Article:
Names and Symbols: Promoting your Identity PDF Print E-mail

Names and Symbols: Promoting Your Identity

Names and symbols are important because they give a sense of identity and serve as reminders of the community's responsibilities for creation.

Naming the parish as a place to care for creation: Give the church an identity as a place where people care about all of life. Here are some possibilities:

  • Green Congregation: This is the simplest and most descriptive name. It does not, however, convey the faith-based roots of the identity.
  • Creation-Care Congregation. This also is a simple description and, in this case, does bear the faith-based commitment.
  • Creation Awareness Center. This is the phrase used formerly by the National Council of Churches for congregations that covenant to model care of the earth. It emphasizes the church building as a place where the people and the buildings/grounds manifest an awareness of all creation and the human responsibility for it.
  • Covenant Community. This is a different version that identifies the members of the congregation as people who are committed to all of God's creation. What about naming a new church the “Creation Methodist Church”?
  • Earth-Keeping Congregation or Earth-Healing Center. Some congregations already think of themselves as healing centers, and so their identity can be expanded to include not only the healing of persons and communities but also a commitment to the regeneration of nature.
  • An Eco-Justice Community. This phrase emphasizes the integral relation between ecology and justice, including the relationship between degradation of the environment and the exploitation of women, minorities, the poor, and third world countries. It identifies the community as a place where concerns for the environment are explicitly and intentionally related to the concern for justice among humans—as a community of advocacy and action.

Green Zone. This is a concept that is less explicitly religious in orientation, but emphasizes the area as a place safe for the environment and therefore also for humans—similar to a drug-free zone as a place safe for children, or a hospital zone as a place dedicated to the healing of persons. A Green Zone is a place where the geographical area of the church, along with the community that gathers there, is a place that is Earth-friendly. The advantage of this concept is that it can easily be applied also to homes and neighborhoods and businesses.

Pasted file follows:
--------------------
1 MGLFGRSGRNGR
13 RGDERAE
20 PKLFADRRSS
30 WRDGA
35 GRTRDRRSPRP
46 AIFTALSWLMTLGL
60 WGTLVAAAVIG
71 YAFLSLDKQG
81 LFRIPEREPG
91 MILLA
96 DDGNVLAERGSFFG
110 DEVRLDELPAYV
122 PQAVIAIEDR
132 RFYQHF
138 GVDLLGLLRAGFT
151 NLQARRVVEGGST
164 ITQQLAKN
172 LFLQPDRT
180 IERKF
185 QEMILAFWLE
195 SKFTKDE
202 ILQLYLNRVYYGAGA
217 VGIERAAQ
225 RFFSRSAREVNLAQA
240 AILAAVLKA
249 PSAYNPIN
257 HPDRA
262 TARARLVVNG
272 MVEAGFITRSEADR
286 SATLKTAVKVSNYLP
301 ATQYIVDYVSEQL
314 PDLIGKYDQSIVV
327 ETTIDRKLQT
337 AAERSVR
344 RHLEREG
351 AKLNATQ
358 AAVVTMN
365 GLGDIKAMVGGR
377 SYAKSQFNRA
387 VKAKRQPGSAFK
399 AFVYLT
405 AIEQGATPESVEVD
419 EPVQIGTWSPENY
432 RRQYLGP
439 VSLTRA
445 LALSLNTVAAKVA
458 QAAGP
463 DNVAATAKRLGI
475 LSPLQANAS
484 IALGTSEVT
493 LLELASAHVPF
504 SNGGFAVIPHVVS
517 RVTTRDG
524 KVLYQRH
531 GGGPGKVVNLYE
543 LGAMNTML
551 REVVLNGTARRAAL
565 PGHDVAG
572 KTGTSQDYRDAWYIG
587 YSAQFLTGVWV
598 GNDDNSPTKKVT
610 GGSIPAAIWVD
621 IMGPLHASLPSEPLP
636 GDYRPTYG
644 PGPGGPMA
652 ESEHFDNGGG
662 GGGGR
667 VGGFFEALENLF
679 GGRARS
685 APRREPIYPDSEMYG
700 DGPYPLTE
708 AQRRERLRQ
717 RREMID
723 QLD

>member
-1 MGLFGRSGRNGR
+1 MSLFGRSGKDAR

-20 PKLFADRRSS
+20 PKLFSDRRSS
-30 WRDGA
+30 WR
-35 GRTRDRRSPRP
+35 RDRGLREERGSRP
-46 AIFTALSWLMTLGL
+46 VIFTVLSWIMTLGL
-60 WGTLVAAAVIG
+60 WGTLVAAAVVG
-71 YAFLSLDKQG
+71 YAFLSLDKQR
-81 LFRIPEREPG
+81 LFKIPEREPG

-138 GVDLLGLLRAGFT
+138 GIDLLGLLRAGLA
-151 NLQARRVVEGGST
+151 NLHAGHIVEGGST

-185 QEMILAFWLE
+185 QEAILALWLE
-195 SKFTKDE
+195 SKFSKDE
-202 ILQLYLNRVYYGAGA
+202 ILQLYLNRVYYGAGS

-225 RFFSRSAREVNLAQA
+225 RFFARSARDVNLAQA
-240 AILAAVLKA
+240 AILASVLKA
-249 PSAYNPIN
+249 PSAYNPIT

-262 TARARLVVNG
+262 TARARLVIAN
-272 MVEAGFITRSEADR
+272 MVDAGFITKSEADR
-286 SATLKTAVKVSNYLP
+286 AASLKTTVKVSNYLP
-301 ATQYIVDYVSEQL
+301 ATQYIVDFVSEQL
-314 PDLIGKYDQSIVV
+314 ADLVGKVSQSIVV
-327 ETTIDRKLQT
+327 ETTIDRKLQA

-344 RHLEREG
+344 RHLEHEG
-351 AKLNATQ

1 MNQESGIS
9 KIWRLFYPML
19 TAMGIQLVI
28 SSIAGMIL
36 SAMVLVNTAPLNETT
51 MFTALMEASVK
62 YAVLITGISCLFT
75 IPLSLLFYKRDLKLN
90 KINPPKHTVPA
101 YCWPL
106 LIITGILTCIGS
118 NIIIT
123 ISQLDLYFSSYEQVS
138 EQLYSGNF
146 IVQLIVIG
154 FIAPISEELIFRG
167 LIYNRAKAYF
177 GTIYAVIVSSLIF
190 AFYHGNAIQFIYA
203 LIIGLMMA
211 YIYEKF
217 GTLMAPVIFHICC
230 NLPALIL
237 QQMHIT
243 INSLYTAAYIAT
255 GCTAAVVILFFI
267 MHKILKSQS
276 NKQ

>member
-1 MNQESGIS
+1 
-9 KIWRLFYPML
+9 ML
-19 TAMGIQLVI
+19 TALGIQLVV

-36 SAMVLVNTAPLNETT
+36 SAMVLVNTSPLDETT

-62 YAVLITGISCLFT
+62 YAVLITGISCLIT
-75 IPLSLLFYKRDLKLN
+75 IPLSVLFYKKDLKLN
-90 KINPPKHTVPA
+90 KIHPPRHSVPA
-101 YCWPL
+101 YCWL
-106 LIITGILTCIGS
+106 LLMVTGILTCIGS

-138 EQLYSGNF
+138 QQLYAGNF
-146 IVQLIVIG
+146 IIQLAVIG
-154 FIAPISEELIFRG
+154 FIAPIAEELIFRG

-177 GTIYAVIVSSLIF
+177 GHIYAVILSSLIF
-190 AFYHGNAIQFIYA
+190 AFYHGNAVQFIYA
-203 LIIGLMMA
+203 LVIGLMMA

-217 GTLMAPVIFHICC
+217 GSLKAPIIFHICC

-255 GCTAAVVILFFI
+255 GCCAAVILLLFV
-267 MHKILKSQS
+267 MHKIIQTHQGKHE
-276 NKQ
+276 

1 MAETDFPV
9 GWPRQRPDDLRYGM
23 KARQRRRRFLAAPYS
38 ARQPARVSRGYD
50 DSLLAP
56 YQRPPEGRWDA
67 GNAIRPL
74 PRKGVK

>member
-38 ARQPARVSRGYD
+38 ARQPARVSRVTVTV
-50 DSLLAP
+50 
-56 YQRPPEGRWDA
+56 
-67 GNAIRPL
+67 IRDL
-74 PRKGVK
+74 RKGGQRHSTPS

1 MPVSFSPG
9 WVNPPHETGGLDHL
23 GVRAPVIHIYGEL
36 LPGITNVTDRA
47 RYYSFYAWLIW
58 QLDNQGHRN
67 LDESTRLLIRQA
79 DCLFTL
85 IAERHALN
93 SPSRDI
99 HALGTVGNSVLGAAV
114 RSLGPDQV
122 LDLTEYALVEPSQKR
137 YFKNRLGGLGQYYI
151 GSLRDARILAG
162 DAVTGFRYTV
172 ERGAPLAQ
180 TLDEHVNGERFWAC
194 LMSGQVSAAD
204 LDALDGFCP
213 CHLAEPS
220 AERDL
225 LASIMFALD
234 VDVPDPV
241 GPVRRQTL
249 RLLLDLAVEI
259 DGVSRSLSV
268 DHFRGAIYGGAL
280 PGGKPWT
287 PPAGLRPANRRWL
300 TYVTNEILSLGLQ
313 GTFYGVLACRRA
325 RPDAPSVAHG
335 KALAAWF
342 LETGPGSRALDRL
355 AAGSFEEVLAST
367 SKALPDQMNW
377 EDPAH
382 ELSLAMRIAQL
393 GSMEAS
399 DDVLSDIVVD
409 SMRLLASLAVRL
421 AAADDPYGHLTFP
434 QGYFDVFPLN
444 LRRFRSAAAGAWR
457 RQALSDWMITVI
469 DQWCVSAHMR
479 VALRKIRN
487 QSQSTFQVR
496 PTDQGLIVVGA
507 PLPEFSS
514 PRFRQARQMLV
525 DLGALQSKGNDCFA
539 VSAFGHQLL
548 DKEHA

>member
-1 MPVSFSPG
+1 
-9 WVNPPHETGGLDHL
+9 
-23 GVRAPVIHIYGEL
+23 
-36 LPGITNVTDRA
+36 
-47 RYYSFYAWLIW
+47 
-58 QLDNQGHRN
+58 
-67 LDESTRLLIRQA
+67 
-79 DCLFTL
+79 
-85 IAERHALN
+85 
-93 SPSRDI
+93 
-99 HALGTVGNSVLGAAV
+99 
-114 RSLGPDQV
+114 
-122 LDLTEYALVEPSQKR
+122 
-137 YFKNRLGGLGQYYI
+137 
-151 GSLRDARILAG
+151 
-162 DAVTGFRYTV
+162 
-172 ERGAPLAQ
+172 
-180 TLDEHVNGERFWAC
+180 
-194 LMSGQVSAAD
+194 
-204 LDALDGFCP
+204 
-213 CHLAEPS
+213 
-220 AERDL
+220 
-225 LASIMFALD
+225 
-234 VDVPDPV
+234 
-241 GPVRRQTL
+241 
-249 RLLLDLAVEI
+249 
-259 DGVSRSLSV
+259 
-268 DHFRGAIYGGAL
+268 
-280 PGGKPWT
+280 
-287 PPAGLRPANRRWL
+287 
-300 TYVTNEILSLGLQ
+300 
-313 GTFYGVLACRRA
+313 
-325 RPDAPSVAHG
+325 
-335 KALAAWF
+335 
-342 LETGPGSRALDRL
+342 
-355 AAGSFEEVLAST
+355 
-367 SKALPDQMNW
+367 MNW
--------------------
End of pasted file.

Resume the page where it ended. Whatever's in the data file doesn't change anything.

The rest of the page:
• Other Names. You may come up with biblical images, such as the garden or the tree of life. You may come up with a name that relates to your region or area of the country. Whatever it is, it should be a reminder to the congregation of their commitments and their mission.

Naming the committee is also important. It should be a name that does not alienate some while it draws others. Seek to find a name that anyone can identify with.

  • Green Team
  • Environmental Concerns Committee
  • Eco-Justice Concerns Committee
  • Environmental ministry Committee
  • Creation Awareness Committee
  • Care for Creation Team

If the committee promotes the whole congregation by a certain identity, then the name should perhaps reflect this:

  • Committee for Christ Presbyterian Church as Creation Community
  • Committee for the parish as a Green Zone

Perhaps you prefer to name a program rather than a committee.

  • Care for Creation
  • Care of the Earth
  • Restoring Creation
  • Healing Creation
  • Green Congregation Program

If the community is engaged in a local or regional advocacy program, you may want to establish a temporary name for the program during the period in which the advocacy is in effect.

Choosing symbols. It may also be helpful to have one or more symbols of your commitment to the care of the earth. A symbol can be a very meaningful expression of environmental ministry. The symbol could be displayed as a logo or given artistic expression.